At the Australian Open 2004, Roger Federer became world no. 1 for the first time despite traveling to Melbourne without a coach. The Swiss had been working with Peter Lundgren since 2000, winning Masters 1000, a Major and the Masters Cup title with the Swede before they parted ways ahead of the 2004 season. Heading to Melbourne, Federer was eager to improve his results at the Australian Open and chase the no. 1 spot, missing the opportunity to grab it last August and September. Making a strong start against the opponents ranked outside the top-100, Federer sailed into the fourth round, facing Lleyton Hewitt. Seeking the third victory over the Aussie, Federer took down the home favorite in four sets, reaching the first Melbourne Park quarter-final and competing against David Nalbandian, just like a year ago. Roger won that one in four comfortable sets to earn the spot in the semis, with another youngster Juan Carlos Ferrero standing between him and the ATP throne.
The Swiss produced a steady performance to topple the Spaniard 6-4, 6-1, 6-4 in an hour and a half, advancing into the second Major final and becoming the 23rd world no. 1 since 1973. It was the fourth triumph for Roger over Juan Carlos, fending off all four break chances and forcing Ferrero to repeat those numbers. The Spaniard experienced four breaks of serve, doing his best in sets one and three but ending the campaign in the semis. Juan Carlos was the better player in the lengthy exchanges, but that wasn’t enough to keep him safe, as Roger forged his victory in the shortest rallies up to four strokes, dominating with his serve and forehand.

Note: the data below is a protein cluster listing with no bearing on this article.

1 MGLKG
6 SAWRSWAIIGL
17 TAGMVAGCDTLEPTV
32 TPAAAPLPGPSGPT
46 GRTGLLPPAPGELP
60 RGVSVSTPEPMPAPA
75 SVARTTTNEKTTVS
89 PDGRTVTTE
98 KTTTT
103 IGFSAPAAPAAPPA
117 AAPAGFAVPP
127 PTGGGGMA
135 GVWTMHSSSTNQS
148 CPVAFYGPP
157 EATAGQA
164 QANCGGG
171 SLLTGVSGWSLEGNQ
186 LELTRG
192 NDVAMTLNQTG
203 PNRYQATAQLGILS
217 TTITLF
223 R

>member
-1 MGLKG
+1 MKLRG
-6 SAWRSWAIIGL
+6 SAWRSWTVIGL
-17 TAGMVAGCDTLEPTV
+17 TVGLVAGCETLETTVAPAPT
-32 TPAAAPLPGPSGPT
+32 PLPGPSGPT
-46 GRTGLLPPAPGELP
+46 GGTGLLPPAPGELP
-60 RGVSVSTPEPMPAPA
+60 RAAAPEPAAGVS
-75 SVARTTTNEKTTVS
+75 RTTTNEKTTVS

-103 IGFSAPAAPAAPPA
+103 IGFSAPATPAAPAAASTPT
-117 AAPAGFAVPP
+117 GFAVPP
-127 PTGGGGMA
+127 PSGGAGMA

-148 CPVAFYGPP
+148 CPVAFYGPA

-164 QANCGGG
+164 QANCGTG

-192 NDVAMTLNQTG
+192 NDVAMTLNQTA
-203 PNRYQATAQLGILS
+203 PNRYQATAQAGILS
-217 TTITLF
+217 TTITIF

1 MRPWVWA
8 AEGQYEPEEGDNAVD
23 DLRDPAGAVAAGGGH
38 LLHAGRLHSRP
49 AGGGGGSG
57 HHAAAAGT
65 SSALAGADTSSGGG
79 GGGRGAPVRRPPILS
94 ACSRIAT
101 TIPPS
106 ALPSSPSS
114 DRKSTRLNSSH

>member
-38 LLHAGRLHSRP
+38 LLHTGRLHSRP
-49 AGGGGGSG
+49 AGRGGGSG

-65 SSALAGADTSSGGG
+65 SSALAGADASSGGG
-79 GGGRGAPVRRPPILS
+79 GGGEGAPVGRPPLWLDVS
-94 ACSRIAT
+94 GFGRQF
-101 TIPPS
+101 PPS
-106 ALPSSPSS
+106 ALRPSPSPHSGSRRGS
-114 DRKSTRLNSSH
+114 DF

Roger Federer reached the 2004 Australian Open final without a coach.
Servers marched through the opening six service games, and it was Roger who had to dig deep at 3-3, repelling four break chances and earning a break at love at 5-4 to secure the opener. The Swiss clinched another break in the second set’s second game to increase his advantage, seizing another at 4-1 and firing a service winner in game seven to move closer to the finish line. Federer moved in front in the third set with a break at 3-3, serving well and emerging at the top with a service winner in the tenth game to become world no. 1 for the first time and set the title clash against Marat Safin. Asked about if other players will follow his path and play more without a coach in the future, Roger said he doesn’t care, staying focused on his career and decisions.
“I have no idea if the other players will follow my way; that’s up to them. I don’t care what the other guys do; all I care about is my own career,” Roger Federer said.